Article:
“I don’t think he has a chance in hell of getting a different judge,” said John Osgood, who represented one of the Jan. 6 rioters, a Kansas City man whom Chutkan gave four months in jail on a misdemeanor charge. Osgood, a Trump voter twice over, said that while he disagreed with her sentence, Chutkan was, “procedurally, quite reasonable.”

He predicted similar treatment for Trump. “I think she will give him a fair trial,” Osgood said. “If he’s convicted, she will be harsh with him at sentencing.”

“There’s a lot of problems with the justice system in this country, but I can tell you, and I’m telling you this as an immigrant, I don’t know any place that does it better,” Chutkan told one Jan. 6 riot participant.

Chutkan, who declined to comment for this story, was born in Kingston to parents of African and Indian heritage. They raised their children with a strong commitment to education, her sister Robynne Chutkan said in an interview. It was a boarding school scholarship that took their father, the son of indentured servants, from harvesting sugar cane to performing orthopedic surgery. Robynne and her brother are both doctors; their mother, formerly an English professor, went to law school a year after her daughter. The future judge went to a rigorous all-girls school in Kingston before getting a degree in economics at George Washington University in 1983 and a law degree at the University of Pennsylvania in 1987.

For a time, Tanya Chutkan tried for a career in dance; her mother was a performer with the National Dance Theatre Company of Jamaica, which combines modern and ballet with Afro-Caribbean traditions. (Her mother was also a competitive player of bridge, squash and tennis.) She said at her investiture in 2015 that she chose GWU because it was still accepting applications when she made up her mind not to pursue science or medicine like her siblings and father.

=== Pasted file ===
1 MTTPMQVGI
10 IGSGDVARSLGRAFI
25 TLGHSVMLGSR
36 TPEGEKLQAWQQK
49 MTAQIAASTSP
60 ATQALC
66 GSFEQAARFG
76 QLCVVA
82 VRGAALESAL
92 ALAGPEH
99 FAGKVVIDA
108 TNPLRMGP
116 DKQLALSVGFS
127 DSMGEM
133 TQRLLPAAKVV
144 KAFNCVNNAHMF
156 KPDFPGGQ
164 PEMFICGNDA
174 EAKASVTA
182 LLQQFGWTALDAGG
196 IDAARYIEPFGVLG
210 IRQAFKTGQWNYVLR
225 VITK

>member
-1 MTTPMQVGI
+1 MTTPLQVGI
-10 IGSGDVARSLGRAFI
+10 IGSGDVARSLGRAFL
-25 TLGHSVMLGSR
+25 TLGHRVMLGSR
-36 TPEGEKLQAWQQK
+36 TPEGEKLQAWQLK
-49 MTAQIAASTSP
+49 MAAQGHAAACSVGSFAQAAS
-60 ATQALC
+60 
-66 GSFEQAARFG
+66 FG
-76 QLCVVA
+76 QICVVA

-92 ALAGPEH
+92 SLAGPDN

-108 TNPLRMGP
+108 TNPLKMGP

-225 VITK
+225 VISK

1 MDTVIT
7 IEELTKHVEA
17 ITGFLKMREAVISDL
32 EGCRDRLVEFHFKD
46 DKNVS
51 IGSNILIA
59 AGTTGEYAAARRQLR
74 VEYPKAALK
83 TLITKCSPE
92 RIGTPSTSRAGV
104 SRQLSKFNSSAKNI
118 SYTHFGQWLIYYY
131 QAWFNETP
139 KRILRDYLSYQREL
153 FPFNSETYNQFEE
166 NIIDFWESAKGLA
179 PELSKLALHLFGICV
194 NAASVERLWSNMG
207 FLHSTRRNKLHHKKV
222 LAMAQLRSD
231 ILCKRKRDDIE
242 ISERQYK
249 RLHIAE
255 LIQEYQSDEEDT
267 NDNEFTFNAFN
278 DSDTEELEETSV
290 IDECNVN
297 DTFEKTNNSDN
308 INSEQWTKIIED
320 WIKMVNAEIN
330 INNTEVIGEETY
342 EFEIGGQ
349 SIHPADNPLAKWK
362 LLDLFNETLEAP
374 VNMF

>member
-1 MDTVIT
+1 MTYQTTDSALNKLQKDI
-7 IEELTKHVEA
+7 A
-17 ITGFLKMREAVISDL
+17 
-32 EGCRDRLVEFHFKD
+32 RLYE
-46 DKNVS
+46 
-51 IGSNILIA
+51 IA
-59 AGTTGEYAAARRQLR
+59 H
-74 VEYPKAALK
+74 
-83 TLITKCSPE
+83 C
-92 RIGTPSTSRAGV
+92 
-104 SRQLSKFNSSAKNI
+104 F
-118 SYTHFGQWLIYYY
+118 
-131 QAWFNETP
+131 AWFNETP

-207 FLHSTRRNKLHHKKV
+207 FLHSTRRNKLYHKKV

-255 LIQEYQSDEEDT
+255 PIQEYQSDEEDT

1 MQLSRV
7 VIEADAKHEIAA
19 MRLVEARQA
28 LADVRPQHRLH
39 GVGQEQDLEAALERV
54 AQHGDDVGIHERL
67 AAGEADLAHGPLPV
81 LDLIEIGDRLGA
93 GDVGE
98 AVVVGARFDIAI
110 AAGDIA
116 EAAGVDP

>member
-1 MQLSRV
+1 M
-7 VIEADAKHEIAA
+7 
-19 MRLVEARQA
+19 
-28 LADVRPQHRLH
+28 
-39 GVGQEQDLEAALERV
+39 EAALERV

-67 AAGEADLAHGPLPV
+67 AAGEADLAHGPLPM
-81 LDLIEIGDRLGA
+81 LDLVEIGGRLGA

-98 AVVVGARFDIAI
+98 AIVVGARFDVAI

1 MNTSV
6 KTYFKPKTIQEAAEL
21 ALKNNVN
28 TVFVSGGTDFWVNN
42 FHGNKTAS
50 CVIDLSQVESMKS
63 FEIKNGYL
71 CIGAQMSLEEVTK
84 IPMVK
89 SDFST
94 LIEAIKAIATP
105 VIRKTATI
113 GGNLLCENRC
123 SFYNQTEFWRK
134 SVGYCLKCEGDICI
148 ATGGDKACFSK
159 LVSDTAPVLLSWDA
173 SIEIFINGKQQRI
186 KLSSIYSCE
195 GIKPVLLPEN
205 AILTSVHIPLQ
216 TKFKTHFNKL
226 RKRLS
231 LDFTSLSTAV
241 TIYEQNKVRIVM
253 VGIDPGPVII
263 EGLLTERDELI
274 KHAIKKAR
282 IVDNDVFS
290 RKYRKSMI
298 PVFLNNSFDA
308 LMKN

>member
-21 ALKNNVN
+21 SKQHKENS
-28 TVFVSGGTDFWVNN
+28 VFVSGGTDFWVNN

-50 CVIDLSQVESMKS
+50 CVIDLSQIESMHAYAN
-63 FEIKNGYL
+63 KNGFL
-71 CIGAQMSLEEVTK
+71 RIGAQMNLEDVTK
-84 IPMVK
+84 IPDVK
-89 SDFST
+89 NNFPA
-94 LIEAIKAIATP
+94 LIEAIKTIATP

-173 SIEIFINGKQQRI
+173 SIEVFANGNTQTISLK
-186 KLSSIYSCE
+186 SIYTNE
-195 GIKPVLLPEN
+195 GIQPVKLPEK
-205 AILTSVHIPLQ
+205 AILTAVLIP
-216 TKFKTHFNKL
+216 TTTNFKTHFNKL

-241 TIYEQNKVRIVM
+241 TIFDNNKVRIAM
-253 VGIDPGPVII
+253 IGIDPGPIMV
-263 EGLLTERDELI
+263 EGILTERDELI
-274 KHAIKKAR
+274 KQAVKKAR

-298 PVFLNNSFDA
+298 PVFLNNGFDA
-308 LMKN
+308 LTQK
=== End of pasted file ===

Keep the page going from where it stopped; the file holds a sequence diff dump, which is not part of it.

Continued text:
“I have loved Washington from the time I arrived here as a 17-year-old,” she added. “And it has been my home ever since with a brief detour for law school.”

In Jan. 6 cases, she has repeatedly defended the city often derided — including by Trump — as a “swamp.” She even corrected one rioter who mentioned in his allocution that D.C. was built on swampland.

“You know, that’s actually a myth,” she said. “It is very hot and very humid, but it was not a swamp.”

With their multicultural upbringing and all-girls education, she and her sister were able to grow up free of negative stereotypes tied to their race and gender, Robynne Chutkan said.

“When you walk into a situation feeling like, because I’m a woman or because I’m a person of color, people are going to think x or y of me — we didn’t have that,” she said.

But in her senior year at GWU, Chutkan did write an op-ed for the school newspaper sharing her frustrations with how those prejudices persisted on campus. “Not all of us are radio-carrying, lazy individuals with ‘natural’ rhythm,” she wrote. “(In fact, to my delight, I have encountered several non-black students here who exhibit a fair amount of ‘rhythm!’) A great many of us are socially and politically aware, articulate and fed up with an administration that flagrantly disregards the rights and opinions of minorities.”

Classmates remember her as serious and impressive even four decades ago, unafraid to jump in and answer questions other students tried to avoid.

In their final year of law school, Chutkan and Robert Valihura Jr., now a Delaware attorney, were legal writing fellows, paid to help younger students with legal writing. She was also an associate editor of the law review at Penn. “She has the right temperament, the right skill set,” Valihura said.

After law school, Chutkan worked for four years as a law firm associate before leaving to become a public defender. It was a decision that cut her pay in half, she later said.